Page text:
So, there we were in Limbo, and not the fun, dancing under a stick kind. An unseen force crushed our hopes. We had a crisis of commitment and thought about looking for other professional paths that might be less soul wrenching for us and our families. And we came out the other side with…
patents, three of them.
Even for a patent attorney, that smacks of anticlimax. I mean, six months on top of two years on top of a whole lot more that Ethan’s been working on getting his father’s technology to market, and we get three legal documents that few people can read (or would even care to) and convey little more than the right to send sternly worded letters (unless and until we can actually afford to enforce them). So, what’s the point?
For us, the patents means three things
First, we no longer have to look over our shoulders and worry that something might happen to Ethan’s father’s company that trips us up. We still plan to work with Ethan's father and hope that our success will help his company and their other cool (and patented) technologies. But the Phoenix is ours now and we never have to go through that particular brand of Limbo again.
Second, our license was a non-exclusive with a specific market focus. This meant that we could prove a market, and then end up with licensed competitors. There were also markets and business models we couldn’t even consider. And several of our advisors felt that our license would have been a non-starter for most investors. With the patents, we no longer have those risks and limitations.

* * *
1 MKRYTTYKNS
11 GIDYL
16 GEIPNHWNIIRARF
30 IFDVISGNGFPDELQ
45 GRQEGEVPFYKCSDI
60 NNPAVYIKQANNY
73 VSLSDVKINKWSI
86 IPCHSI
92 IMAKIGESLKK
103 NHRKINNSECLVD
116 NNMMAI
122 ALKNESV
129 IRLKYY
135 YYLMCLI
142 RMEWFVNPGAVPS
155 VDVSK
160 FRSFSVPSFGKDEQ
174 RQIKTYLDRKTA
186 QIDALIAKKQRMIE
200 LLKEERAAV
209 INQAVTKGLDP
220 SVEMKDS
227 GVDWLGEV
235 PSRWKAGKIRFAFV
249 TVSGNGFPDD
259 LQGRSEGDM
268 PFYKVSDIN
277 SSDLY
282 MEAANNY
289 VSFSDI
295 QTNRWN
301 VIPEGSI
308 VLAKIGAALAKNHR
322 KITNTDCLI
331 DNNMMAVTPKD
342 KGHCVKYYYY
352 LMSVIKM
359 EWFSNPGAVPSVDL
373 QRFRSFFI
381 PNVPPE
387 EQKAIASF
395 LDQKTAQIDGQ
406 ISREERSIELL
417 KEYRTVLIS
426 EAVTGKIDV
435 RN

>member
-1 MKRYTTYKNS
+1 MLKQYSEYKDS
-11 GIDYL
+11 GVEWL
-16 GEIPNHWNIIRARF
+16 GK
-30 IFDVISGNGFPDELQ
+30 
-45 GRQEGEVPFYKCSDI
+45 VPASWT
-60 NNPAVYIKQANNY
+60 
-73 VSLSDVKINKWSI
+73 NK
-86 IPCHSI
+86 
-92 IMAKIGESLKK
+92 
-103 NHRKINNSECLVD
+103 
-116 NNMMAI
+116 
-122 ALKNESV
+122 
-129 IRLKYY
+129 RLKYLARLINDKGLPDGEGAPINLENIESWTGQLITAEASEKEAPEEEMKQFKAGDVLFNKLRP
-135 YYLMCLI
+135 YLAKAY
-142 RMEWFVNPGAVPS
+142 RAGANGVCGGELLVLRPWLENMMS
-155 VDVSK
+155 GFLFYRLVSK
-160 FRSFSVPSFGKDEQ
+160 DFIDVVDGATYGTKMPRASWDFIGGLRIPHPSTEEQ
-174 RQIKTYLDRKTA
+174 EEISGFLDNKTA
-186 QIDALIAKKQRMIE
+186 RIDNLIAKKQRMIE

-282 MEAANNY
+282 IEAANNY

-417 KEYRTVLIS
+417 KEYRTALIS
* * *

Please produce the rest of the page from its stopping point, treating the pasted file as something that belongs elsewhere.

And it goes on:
Third, it moves us into the position of licensor. We can now enable others to integrate the product and patented technology into their services and products. We can identify markets, complementary products, and service opportunities (or, better yet, people can approach us with great uses for the product) and work with strategic partners who are better positioned than we are to make things happen.
Which brings us to our pivot.
What’s a pivot (in startup jargon)?
A pivot is a decision to change some substantial aspect of a startup company’s strategy, generally in response to learning something about the market and/or technology that makes the prior strategy less appealing. It is called a pivot because it isn’t supposed to change the big idea the company is built around, just adjust its direction relative to that fixed center.
Obviously, startup companies are making small adjustments to their technology, business model, message, and target markets on a monthly, weekly, and even daily basis. That’s part of what makes startups such an effective approach to innovation, the freedom to be in constant learning mode. But a pivot generally represents a larger a-ha moment.
So, what’s our pivot and why?
We are still anchored in our big idea of making it easier for people to adopt energy saving technologies while demonstrating corporate stewardship. And we still believe the Phoenix’s tech is the right place to start. But there is a lot of room to pivot around those core ideas.
The patents are a big deal, but so are many other things we’ve learned along the way. I’ll get back to you next post with our new direction and the key lessons driving it.